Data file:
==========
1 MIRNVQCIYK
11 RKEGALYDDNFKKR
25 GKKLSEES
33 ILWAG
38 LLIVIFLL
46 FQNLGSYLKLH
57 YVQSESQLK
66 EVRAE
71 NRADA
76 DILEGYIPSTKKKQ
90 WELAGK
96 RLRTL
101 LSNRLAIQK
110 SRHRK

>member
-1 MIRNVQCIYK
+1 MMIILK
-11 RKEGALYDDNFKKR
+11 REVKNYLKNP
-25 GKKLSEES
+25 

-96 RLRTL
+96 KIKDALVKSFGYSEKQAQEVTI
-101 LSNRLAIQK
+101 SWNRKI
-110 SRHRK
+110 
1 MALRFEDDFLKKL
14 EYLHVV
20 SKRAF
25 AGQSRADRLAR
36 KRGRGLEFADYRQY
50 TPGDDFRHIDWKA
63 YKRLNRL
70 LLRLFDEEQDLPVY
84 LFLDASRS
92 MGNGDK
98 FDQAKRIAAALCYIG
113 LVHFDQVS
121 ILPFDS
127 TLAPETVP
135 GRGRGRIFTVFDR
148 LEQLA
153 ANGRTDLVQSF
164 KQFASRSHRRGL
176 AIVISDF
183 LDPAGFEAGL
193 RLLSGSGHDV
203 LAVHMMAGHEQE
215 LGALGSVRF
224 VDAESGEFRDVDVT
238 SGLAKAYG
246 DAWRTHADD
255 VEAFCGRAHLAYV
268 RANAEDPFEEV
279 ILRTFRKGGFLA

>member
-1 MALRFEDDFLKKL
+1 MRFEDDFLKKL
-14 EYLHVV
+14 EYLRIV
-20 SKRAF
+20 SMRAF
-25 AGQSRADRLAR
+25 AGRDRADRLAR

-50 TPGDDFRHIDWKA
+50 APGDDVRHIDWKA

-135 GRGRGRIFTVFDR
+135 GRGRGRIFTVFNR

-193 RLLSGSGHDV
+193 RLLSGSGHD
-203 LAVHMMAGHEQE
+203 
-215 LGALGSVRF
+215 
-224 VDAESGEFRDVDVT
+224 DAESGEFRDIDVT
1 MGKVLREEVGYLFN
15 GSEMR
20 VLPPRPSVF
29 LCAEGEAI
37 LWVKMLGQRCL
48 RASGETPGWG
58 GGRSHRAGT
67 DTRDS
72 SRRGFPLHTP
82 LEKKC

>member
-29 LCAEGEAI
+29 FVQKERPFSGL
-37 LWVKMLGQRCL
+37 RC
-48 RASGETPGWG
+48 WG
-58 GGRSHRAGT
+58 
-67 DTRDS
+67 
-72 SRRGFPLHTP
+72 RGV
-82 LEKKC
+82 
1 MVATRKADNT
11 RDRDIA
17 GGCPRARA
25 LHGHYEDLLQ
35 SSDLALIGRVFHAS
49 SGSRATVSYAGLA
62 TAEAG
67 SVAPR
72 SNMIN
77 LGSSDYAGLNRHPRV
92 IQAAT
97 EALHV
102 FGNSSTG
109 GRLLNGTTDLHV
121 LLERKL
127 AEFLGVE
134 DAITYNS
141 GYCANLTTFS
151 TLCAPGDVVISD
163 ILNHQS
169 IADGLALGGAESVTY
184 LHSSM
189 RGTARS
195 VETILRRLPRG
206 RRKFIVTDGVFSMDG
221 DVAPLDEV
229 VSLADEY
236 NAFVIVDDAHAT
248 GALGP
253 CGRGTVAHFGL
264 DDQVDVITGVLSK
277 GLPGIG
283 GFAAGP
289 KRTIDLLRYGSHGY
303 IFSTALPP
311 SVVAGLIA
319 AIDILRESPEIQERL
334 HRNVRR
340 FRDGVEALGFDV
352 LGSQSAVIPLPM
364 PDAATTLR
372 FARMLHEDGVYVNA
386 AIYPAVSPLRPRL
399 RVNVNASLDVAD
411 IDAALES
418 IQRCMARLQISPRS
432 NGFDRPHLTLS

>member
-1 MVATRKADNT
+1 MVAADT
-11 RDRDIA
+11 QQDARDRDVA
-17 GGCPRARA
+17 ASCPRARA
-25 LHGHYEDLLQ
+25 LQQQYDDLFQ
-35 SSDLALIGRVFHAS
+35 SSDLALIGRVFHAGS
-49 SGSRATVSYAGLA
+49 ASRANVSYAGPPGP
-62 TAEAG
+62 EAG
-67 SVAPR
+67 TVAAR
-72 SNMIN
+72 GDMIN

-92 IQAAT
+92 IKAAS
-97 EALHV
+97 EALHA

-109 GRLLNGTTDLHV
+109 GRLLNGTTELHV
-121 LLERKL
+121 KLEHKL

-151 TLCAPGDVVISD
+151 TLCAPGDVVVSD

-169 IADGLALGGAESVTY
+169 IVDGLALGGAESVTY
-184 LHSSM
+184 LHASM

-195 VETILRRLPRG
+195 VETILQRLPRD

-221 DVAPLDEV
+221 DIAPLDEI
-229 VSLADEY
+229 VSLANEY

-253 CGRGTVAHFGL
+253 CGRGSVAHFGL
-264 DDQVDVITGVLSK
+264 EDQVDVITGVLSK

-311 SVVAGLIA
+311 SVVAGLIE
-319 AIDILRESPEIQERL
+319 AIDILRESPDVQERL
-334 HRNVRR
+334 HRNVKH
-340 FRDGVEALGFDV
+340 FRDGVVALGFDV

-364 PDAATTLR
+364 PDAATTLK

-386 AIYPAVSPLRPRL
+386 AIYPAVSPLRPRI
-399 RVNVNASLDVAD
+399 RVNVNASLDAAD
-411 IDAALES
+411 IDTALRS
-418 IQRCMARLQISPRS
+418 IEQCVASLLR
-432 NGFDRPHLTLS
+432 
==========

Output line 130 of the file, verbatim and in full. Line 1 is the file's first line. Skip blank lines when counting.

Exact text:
236 NAFVIVDDAHAT